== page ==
Distraction of the Mandible

  • Joseph G. McCarthyEmail author
  • Roberto L. Flores


The original experimental studies and clinical experiences in craniofacial distraction were focused on the mandible. Ilizarov [1] had popularized the modern concept of bone lengthening or distraction osteogenesis of the appendicular skeleton but had ignored the craniofacial skeleton. While there had been experimental reports of attempts at mandibular lengthening [2, 3], it was the detailed canine studies from New York University [4, 5] that first raised the clinical feasibility of mandibular distraction, later confirmed by the original 1989 cases reported in 1992 [6]. The Mexico City group, led by Molina and Ortiz-Monasterio, reported a larger series of mandibular distraction cases in 1995 [7].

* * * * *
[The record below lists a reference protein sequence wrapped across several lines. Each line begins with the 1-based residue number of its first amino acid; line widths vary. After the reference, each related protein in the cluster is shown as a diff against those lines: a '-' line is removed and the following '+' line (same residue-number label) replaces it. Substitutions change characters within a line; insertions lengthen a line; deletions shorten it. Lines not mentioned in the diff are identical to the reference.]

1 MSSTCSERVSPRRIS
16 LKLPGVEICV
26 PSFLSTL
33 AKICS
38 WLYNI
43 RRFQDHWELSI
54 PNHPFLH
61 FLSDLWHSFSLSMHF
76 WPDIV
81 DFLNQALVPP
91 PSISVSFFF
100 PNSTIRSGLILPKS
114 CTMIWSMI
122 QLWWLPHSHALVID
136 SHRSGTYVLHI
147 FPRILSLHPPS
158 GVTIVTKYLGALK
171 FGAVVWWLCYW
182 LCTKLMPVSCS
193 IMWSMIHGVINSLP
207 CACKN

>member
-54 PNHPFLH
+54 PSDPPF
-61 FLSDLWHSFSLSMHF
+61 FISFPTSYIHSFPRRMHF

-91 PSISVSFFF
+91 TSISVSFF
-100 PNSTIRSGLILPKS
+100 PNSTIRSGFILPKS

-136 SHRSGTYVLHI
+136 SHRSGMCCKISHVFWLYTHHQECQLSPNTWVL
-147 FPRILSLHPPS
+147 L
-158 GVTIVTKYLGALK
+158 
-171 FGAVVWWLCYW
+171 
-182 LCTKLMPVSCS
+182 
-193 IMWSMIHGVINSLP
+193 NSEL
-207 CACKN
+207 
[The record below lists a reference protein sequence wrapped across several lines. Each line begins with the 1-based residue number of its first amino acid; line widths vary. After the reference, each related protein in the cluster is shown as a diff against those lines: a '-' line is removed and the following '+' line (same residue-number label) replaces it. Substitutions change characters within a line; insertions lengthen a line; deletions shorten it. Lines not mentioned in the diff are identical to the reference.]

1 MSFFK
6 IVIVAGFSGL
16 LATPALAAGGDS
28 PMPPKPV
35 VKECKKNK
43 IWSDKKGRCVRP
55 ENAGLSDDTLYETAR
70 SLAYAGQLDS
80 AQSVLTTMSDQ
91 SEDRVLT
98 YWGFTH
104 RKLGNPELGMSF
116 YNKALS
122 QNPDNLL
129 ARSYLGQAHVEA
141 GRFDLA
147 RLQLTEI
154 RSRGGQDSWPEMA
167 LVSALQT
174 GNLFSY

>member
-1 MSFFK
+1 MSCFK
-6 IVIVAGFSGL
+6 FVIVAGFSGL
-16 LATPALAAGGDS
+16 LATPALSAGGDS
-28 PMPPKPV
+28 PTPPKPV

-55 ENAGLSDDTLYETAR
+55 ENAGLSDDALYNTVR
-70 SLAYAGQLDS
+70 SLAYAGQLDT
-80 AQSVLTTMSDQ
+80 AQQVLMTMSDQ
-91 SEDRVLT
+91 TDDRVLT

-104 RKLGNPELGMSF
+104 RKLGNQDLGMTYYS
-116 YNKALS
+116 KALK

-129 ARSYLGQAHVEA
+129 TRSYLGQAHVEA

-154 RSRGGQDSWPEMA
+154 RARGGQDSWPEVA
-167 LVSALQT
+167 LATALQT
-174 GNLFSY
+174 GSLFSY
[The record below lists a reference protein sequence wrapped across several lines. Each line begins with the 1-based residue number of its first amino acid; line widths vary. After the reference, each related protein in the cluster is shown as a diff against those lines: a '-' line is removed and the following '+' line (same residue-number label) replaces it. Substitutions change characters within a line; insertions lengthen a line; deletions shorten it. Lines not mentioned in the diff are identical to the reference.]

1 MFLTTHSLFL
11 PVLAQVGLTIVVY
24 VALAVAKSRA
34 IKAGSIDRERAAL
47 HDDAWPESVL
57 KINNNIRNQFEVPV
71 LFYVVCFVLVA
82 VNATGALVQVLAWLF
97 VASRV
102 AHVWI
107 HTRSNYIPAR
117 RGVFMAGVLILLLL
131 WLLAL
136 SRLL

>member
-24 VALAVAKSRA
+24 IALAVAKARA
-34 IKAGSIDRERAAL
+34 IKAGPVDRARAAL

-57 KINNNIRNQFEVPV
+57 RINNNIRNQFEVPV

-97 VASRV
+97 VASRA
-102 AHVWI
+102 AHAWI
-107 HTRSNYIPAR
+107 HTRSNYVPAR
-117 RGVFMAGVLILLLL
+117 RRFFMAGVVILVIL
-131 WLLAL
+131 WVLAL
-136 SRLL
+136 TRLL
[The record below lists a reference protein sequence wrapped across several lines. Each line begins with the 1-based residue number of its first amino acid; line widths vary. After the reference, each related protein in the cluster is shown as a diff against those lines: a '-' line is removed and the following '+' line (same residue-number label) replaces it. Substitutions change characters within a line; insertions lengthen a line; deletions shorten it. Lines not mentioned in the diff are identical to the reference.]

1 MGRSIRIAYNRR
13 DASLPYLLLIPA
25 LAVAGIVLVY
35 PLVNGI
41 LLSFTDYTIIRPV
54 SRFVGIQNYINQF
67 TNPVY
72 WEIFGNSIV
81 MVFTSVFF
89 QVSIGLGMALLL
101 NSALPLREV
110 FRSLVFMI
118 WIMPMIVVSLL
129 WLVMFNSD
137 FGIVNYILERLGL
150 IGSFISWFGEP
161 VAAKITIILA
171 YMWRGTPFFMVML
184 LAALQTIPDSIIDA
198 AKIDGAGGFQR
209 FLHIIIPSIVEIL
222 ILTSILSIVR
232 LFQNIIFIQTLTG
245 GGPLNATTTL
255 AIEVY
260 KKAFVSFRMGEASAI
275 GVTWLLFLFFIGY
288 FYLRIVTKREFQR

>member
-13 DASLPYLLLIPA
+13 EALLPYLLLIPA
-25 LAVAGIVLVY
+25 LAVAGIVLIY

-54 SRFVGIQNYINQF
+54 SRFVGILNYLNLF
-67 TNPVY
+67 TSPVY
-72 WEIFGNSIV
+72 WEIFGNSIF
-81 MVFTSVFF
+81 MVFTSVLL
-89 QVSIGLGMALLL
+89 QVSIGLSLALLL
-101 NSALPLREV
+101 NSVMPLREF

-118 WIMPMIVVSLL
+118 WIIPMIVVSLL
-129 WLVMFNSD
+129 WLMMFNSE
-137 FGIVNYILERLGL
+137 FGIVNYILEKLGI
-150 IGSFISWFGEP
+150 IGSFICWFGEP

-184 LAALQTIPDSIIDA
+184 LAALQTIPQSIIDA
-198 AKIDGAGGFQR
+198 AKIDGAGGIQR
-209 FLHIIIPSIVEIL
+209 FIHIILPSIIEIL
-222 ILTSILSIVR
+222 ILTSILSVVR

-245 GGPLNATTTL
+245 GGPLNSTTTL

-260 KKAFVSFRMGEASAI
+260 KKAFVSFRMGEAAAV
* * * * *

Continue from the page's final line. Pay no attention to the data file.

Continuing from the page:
Obstructive Sleep Apnea Skeletal Maturity Distraction Osteogenesis Primary Distraction Orthodontic Therapy 
These keywords were added by machine and not by the authors. This process is experimental and the keywords may be updated as the learning algorithm improves.


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Copyright information

© Springer International Publishing AG 2017

Authors and Affiliations

  1. 1.Wyss Department of Plastic SurgeryNYU Langone Medical CenterNew YorkUSA

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